A complex disease marked by a thickening of the heart muscle, hypertrophic cardiomyopathy (HCM) makes it difficult for the heart to pump blood. It forces the heart to work harder to get blood circulating throughout your body. HCM also causes disruptions in heart rhythm, which can sometimes be fatal. The condition is usually passed down through families, and is believed to be a result of several defects in genes that control the growth of the heart.
At Mount Sinai Heart, we take a multidisciplinary team approach to evaluating and treating hypertrophic cardiomyopathy. Our physicians continue to make important discoveries about the mechanisms of the disease, offering comprehensive diagnostic evaluations, a wide range of treatments, and screenings for family members who might be at risk.
HCM doesn’t affect everyone the same way. Some people experience shortness of breath, difficulty exercising, chest pressure or pain, fainting, or even no symptoms at all. In rare cases, adolescents and young adults who have had no symptoms can die suddenly without knowing that they have the disease. Most young athletes and people under age 30 who die suddenly of a heart condition have hypertrophic cardiomyopathy.
If you experience fatigue or shortness of breath that affects your daily life and is caused by heart disease, you should be checked by a cardiologist.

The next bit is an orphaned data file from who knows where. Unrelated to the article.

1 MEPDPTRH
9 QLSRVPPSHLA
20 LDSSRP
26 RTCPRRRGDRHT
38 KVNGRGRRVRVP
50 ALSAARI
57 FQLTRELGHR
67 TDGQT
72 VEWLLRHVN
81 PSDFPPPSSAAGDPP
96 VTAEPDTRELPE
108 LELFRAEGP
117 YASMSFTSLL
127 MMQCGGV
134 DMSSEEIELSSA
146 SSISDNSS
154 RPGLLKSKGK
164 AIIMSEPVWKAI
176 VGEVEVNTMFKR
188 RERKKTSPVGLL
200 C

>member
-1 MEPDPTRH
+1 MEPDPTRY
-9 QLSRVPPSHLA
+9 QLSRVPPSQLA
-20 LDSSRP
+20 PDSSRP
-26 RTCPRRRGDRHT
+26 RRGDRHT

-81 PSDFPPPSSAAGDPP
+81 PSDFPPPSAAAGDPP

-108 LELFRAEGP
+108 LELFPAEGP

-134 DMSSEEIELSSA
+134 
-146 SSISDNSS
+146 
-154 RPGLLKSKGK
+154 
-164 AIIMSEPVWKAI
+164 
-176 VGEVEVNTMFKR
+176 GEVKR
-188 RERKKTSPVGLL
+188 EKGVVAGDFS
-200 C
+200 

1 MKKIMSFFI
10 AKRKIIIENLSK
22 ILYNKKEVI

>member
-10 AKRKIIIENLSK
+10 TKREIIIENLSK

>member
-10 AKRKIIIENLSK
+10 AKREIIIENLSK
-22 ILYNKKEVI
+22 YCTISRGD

At Mount Sinai Heart, our cardiologists use echocardiography or sound wave imaging to photograph the heart and determine how thick its walls are. Normally, heart walls measure 11mm or less, but heart walls in patients with hypertrophic cardiomyopathy can range from 14 to 60mm in thickness.
There are two types of hypertrophic cardiomyopathy. Patients with obstructive HCM usually have trouble with their mitral valve, one of the valves that keeps your blood flowing in the right direction. If you have obstructive HCM, your mitral valve might block blood from leaving the heart. This makes the heart work especially hard.
If you have unobstructive hypertrophic cardiomyopathy, your ventricle walls thicken but it doesn’t affect your blood flow. Rather, the chambers can’t relax enough to fill with blood, making the pumping action inefficient. If you have this condition, you might experience shortness of breath, chest pain, and blackouts. But you are unlikely to develop severe complications. Most patients with unobstructive HCM require only routine monitoring.
Treatment for patients with symptomatic HCM generally begins with medication. If medication doesn’t work, your physician will discuss options including implanting a pacemaker or implantable cardioverter defibrillators (ICDs) or surgery with you. ICDs shock your heart back to a normal rhythm if a life-threatening irregular heartbeat occurs but are appropriate for only a small number of HCM patients.
In addition, at Mount Sinai Heart, we teach our patients how to manage the disease and make lifestyle changes to promote heart health, including nutrition and exercise.